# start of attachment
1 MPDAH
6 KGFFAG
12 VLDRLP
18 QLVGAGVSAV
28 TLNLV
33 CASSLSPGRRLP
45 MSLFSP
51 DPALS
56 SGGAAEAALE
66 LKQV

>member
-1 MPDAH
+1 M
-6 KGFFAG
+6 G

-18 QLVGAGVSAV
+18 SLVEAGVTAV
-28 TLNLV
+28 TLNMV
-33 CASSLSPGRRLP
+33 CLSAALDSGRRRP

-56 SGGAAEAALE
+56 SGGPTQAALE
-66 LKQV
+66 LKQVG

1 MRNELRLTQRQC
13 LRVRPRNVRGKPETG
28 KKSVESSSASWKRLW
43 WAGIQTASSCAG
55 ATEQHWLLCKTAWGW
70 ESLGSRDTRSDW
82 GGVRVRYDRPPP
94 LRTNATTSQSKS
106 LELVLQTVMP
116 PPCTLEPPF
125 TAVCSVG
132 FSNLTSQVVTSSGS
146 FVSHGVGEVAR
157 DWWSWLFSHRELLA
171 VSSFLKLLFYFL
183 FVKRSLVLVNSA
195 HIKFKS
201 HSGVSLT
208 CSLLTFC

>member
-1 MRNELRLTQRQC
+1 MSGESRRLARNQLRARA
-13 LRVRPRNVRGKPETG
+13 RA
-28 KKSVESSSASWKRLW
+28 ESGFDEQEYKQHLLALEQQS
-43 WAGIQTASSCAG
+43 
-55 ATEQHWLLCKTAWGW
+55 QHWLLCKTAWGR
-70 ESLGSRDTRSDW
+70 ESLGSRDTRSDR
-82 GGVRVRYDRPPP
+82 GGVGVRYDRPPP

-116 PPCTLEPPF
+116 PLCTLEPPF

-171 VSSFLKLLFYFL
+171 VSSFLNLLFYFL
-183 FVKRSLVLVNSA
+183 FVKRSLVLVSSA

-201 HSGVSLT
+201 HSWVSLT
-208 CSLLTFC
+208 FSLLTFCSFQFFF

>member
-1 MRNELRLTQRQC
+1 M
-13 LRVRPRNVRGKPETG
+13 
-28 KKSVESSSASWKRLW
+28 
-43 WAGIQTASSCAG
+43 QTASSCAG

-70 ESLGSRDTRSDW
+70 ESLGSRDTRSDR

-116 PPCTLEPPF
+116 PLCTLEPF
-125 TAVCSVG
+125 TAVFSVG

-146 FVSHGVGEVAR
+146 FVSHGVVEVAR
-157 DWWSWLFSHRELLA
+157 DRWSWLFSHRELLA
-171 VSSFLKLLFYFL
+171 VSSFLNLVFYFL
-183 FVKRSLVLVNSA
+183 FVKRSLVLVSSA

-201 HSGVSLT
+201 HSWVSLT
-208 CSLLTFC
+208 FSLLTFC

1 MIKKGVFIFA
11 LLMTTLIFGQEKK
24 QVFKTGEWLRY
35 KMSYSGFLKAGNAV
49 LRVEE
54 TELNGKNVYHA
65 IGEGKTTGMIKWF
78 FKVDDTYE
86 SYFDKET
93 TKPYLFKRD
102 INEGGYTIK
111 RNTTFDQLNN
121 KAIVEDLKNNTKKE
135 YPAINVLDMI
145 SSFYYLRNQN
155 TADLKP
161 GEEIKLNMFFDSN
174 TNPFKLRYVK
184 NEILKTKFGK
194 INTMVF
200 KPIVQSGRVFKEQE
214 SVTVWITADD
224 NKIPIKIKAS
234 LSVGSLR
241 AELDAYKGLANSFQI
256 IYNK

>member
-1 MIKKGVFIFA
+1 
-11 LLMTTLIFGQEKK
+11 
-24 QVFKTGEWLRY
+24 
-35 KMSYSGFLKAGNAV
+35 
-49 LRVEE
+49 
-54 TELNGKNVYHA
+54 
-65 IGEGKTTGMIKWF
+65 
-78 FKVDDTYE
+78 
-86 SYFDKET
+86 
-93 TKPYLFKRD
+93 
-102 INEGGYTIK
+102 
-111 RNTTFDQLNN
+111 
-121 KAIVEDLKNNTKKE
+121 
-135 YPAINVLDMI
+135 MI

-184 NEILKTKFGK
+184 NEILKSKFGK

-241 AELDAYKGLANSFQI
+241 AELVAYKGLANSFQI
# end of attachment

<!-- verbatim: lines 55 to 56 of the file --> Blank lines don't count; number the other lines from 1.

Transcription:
+55 QHWLLCKTAWGR
-70 ESLGSRDTRSDW